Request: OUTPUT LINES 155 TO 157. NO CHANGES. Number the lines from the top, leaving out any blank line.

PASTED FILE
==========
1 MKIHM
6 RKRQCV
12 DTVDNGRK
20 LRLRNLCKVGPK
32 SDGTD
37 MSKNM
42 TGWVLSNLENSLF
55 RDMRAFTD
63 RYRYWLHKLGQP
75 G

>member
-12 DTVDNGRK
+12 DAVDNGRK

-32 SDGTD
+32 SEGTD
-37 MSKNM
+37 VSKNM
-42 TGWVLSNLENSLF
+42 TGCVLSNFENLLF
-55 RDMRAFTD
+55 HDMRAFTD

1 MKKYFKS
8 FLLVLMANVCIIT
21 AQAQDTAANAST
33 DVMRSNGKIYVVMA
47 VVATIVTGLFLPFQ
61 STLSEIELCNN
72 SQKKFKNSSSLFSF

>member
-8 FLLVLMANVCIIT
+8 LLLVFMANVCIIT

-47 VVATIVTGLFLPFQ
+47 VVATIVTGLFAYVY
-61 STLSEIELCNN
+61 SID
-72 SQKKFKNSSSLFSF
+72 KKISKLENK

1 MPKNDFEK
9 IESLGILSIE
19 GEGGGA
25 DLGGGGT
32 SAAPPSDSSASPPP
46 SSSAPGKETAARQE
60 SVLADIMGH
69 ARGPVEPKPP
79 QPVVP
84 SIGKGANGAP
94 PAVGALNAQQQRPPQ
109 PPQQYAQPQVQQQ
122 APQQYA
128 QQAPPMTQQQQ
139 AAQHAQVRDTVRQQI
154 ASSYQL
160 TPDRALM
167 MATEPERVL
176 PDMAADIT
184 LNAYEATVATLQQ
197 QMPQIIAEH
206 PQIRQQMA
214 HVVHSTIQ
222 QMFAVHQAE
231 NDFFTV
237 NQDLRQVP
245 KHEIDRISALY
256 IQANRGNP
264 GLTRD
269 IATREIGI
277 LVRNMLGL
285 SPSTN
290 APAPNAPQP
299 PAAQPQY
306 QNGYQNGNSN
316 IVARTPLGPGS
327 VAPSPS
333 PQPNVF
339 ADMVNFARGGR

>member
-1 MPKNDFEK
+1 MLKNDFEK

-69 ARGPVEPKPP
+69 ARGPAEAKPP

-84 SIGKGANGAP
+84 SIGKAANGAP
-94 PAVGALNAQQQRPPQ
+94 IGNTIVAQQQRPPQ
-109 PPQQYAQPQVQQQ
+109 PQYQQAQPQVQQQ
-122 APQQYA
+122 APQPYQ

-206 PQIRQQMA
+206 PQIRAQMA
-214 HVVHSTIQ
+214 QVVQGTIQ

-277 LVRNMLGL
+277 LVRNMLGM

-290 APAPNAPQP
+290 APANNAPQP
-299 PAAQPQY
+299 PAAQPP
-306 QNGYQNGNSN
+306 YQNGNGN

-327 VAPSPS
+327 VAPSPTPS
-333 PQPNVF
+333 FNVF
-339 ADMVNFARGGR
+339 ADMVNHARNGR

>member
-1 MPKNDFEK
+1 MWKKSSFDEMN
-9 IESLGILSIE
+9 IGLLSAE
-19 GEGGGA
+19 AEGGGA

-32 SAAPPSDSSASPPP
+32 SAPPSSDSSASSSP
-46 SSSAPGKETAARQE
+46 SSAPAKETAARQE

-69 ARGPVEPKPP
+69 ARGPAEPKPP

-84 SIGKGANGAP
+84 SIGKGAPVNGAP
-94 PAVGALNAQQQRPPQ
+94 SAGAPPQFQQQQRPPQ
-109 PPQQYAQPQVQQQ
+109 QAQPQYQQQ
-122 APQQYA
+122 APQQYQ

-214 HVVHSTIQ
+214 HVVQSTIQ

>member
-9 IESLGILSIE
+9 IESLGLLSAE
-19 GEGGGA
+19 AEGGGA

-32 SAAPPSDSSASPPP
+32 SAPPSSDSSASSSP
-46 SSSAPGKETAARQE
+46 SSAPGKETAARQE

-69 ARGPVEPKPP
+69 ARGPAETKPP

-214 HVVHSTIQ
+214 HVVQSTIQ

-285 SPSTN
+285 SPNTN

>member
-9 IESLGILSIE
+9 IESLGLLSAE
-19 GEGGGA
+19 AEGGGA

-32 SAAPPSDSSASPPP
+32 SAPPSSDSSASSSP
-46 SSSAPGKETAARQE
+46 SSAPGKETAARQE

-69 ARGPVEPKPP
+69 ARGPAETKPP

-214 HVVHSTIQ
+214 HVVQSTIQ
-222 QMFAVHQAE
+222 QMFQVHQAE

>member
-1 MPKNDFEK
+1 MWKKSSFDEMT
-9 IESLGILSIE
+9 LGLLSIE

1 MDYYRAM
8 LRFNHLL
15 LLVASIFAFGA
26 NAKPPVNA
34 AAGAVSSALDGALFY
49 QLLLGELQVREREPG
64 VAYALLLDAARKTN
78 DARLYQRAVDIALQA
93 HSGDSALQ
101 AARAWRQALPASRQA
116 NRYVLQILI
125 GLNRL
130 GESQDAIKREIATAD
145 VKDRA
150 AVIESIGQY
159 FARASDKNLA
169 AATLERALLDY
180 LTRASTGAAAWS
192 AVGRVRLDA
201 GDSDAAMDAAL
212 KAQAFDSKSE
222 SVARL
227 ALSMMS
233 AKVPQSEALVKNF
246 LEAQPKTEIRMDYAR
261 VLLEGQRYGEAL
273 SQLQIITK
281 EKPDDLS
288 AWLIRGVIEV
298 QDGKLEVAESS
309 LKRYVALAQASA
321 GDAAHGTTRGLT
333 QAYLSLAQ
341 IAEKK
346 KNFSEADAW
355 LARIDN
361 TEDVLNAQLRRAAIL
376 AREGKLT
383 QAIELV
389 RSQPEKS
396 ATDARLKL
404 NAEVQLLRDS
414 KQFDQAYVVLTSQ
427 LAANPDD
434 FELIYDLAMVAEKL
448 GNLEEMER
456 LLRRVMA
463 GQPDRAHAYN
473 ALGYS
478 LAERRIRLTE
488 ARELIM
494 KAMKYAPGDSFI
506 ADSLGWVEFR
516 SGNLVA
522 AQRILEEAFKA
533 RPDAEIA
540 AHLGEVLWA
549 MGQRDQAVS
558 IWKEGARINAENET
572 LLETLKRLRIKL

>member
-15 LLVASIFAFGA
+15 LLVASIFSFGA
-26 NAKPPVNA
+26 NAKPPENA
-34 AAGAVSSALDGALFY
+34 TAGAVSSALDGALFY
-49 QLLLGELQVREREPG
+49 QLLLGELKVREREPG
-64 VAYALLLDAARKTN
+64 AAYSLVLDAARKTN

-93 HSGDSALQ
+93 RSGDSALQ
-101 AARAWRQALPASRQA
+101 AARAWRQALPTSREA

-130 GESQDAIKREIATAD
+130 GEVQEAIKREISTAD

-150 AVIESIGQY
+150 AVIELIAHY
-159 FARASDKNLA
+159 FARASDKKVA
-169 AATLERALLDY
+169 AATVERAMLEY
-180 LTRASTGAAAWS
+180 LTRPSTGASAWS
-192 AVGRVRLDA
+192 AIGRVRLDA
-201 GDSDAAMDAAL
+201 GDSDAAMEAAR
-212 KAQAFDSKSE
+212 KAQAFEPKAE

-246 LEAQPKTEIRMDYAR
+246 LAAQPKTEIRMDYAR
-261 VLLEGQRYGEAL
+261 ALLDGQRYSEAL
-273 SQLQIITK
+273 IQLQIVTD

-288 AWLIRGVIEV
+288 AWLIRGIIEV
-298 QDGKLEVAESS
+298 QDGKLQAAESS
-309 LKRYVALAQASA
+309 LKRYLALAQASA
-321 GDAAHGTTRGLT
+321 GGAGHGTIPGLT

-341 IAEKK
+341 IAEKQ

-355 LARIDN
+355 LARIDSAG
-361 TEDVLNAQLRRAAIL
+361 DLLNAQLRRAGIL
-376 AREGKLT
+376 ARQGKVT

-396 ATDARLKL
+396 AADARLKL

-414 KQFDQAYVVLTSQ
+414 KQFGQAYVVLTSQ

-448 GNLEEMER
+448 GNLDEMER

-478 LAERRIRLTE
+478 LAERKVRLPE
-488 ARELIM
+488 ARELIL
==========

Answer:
-69 ARGPVEPKPP
+69 ARGPAETKPP

-214 HVVHSTIQ